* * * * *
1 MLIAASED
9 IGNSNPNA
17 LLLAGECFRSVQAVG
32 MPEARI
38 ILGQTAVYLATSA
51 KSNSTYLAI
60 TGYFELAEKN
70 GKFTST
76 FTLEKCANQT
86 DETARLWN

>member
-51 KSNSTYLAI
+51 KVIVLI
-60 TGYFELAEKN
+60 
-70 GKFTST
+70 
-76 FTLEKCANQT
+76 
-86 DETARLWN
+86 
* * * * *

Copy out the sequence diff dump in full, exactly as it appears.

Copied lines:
1 MLIAASED
9 IGNSNPNA
17 LLLAGECFRSVQAVG
32 MPEARI
38 ILGQTAVYLATSA
51 KSNSTYLAI
60 TGYFELAEKN
70 GKFTST
76 FTLEKCANQT
86 DETARLWN

>member
-51 KSNSTYLAI
+51 KVIVLI
-60 TGYFELAEKN
+60 
-70 GKFTST
+70 
-76 FTLEKCANQT
+76 
-86 DETARLWN
+86 